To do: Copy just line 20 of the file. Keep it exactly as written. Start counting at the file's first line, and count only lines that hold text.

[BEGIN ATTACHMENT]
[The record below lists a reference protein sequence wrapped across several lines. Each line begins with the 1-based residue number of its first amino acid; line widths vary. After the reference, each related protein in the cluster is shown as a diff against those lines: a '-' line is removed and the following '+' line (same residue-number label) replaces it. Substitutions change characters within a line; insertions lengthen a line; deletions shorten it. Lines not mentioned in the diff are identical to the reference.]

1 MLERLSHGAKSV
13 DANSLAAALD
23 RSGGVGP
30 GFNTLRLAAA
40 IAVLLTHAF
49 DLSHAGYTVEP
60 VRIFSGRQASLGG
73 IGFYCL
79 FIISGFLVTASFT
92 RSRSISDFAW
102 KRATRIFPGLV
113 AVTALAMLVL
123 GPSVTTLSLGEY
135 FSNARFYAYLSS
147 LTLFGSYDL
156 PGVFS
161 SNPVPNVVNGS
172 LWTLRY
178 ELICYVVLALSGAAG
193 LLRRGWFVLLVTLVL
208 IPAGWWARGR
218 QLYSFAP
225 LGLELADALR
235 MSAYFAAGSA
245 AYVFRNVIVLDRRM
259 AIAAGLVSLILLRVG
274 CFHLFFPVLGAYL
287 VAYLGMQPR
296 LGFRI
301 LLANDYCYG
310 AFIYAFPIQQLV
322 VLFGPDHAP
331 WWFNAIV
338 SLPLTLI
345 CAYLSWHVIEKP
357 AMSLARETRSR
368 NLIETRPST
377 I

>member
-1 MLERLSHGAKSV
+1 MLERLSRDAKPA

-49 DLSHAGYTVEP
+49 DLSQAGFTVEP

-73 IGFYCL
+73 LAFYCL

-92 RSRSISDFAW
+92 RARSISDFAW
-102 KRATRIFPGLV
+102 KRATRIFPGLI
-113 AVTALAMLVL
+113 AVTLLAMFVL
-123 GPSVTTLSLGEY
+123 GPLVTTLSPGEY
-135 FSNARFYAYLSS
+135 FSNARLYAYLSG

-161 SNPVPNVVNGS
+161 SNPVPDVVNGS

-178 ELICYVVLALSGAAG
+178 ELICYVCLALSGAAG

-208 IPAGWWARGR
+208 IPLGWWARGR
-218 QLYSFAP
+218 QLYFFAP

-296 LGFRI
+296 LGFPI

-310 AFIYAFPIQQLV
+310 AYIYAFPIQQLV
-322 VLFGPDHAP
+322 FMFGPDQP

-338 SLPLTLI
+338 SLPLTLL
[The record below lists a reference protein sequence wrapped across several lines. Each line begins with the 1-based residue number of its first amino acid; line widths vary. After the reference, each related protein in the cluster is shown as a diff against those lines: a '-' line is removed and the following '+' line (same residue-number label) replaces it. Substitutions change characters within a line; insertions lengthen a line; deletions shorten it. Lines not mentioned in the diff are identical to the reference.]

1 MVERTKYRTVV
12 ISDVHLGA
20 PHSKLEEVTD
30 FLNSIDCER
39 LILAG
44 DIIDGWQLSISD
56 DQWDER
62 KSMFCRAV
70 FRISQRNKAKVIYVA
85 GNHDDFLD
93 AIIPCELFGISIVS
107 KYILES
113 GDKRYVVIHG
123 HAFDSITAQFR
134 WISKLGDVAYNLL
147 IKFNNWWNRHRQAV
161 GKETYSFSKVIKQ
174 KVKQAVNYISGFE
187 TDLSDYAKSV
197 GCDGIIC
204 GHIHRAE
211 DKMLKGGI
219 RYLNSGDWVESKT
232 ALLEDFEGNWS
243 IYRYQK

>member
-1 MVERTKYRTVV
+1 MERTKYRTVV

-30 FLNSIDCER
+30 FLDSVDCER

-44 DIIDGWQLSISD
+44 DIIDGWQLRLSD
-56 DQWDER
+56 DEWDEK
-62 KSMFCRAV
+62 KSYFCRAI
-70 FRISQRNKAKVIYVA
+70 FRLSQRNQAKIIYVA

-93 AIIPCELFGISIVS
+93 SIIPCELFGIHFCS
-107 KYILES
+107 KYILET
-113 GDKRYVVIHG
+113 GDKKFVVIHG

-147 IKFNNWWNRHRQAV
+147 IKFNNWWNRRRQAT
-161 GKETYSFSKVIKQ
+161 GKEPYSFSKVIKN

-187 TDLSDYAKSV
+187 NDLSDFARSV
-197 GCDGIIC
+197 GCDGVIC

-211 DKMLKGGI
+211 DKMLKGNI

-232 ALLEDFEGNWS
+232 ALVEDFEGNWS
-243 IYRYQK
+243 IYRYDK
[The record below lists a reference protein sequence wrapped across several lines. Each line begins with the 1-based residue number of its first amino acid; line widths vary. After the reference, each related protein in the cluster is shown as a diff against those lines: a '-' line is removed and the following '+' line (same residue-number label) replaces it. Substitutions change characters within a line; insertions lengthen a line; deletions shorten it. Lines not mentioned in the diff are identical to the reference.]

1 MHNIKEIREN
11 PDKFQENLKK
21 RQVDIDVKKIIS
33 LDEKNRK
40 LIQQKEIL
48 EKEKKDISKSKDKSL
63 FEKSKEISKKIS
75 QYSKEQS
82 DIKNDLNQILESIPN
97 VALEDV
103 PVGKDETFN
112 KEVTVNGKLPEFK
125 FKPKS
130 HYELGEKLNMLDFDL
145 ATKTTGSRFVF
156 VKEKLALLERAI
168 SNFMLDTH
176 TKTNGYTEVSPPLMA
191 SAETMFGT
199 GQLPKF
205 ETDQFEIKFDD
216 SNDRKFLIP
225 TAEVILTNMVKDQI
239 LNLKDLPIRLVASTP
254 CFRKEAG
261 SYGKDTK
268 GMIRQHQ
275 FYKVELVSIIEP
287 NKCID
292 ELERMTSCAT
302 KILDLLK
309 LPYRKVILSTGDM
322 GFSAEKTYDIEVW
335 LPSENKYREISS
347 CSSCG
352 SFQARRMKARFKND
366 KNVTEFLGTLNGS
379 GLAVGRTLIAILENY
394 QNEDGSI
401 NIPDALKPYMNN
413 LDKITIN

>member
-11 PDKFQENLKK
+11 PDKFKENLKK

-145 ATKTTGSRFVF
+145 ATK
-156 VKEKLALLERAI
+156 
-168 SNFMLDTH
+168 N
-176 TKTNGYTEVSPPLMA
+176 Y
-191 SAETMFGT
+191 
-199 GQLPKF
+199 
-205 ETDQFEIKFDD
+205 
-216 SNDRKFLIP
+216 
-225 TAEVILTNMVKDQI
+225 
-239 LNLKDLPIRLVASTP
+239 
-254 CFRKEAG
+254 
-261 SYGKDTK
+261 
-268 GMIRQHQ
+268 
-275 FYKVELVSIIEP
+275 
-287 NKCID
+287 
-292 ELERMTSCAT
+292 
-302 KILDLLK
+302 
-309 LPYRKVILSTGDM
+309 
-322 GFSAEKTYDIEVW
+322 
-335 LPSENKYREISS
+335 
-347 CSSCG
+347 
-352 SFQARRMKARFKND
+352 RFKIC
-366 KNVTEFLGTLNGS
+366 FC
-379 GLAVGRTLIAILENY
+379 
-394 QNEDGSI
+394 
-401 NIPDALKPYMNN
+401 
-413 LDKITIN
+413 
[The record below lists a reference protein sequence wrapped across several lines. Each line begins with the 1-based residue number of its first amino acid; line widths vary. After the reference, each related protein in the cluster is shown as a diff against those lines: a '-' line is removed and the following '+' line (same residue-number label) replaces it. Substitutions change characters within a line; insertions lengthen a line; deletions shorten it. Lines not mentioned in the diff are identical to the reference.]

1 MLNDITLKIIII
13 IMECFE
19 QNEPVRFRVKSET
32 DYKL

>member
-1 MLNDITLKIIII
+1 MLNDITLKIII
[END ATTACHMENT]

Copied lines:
178 ELICYVVLALSGAAG